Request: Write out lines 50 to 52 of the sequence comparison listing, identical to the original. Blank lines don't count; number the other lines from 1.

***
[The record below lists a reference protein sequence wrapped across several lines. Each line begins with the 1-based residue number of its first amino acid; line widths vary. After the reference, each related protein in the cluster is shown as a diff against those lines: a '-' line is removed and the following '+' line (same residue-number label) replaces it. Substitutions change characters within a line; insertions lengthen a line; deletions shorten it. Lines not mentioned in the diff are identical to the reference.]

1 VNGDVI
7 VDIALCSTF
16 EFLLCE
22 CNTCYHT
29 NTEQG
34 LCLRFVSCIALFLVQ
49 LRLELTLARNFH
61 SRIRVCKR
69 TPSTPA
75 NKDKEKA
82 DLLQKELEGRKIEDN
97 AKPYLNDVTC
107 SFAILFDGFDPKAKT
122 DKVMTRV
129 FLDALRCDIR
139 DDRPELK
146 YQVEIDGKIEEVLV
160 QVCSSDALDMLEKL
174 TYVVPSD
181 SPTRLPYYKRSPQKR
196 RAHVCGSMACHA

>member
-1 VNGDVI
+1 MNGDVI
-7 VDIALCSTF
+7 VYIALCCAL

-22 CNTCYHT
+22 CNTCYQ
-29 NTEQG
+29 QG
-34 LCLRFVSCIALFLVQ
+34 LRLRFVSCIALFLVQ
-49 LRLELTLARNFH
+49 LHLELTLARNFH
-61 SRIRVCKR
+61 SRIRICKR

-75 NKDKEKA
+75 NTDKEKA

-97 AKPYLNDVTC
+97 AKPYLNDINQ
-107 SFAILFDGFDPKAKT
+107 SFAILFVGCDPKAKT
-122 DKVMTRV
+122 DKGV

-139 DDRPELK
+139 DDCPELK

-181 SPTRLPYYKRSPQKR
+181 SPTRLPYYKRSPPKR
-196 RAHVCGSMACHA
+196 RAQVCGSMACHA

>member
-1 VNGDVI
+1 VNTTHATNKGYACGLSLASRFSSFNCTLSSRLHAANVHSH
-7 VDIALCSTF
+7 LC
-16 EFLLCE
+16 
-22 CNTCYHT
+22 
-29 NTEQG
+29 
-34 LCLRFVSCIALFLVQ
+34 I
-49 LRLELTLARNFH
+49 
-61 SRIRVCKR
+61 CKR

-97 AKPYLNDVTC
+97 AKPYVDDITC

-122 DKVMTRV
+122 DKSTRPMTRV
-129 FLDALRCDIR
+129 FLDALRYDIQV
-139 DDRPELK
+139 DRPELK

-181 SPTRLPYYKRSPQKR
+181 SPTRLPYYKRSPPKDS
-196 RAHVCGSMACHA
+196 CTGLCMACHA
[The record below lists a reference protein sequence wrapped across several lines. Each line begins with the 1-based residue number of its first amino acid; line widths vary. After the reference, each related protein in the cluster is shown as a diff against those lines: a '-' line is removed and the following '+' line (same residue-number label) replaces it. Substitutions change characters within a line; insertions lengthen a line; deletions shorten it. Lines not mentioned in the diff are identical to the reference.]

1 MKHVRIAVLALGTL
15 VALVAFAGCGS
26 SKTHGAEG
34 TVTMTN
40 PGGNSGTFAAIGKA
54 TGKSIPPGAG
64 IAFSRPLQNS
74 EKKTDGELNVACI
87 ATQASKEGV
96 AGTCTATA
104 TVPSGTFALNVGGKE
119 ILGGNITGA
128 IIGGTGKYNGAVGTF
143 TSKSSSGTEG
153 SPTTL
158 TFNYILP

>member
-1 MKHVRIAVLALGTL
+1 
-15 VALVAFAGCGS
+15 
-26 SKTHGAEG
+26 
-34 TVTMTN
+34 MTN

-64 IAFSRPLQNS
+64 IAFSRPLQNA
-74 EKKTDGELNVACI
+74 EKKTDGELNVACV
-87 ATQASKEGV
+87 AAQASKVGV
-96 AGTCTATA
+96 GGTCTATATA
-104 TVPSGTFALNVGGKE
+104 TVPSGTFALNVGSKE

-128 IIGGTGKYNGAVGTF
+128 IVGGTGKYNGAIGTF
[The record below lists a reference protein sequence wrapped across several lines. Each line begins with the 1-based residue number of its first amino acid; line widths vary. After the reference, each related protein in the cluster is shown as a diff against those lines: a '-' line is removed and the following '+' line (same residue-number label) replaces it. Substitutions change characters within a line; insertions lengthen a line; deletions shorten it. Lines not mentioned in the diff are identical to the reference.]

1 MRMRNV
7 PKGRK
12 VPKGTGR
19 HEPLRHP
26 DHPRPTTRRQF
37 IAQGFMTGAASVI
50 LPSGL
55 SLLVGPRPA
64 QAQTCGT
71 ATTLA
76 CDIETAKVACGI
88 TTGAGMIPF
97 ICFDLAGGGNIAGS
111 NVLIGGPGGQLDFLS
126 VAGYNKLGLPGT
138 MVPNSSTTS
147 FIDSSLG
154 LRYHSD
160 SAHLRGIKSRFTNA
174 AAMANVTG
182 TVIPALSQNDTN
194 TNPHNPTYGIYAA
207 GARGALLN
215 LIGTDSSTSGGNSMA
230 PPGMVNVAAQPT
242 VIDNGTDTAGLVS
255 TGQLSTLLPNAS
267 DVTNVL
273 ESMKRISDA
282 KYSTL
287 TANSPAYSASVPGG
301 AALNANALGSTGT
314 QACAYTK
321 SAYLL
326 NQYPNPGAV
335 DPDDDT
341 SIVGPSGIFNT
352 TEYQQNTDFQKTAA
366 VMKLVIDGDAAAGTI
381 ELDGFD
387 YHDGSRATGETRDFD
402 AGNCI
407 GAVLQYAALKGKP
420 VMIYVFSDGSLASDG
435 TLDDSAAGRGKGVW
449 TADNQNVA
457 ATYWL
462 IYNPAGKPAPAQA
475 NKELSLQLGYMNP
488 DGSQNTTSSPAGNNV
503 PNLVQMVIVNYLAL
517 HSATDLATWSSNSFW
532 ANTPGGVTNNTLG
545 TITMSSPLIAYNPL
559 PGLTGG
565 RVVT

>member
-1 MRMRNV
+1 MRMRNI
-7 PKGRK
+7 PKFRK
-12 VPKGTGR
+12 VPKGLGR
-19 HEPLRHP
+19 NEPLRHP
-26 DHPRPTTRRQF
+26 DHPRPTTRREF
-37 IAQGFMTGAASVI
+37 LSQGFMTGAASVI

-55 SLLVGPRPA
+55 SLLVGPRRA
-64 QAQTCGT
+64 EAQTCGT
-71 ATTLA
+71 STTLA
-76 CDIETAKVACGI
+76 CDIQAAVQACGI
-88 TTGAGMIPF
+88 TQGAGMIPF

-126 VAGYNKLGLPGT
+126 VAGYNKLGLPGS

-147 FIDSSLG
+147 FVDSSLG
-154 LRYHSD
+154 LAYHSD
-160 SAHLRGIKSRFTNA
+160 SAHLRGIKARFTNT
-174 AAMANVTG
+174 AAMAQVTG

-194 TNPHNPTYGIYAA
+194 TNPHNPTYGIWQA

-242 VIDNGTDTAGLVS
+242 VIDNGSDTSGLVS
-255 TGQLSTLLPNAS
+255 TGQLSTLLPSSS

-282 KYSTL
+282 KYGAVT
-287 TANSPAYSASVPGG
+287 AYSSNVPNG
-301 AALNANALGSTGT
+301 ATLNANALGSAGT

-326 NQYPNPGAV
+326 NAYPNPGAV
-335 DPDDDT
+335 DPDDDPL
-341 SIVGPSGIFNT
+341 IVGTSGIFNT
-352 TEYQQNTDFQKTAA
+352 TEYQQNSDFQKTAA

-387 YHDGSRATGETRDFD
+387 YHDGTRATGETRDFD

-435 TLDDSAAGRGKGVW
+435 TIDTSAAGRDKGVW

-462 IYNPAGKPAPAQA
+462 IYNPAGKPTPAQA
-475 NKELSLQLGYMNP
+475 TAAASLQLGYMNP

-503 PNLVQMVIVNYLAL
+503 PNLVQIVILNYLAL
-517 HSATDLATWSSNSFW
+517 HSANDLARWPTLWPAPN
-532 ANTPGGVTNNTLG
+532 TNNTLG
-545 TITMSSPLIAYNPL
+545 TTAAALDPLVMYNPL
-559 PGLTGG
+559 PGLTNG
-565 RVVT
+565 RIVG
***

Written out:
-196 RAHVCGSMACHA
+196 RAQVCGSMACHA

>member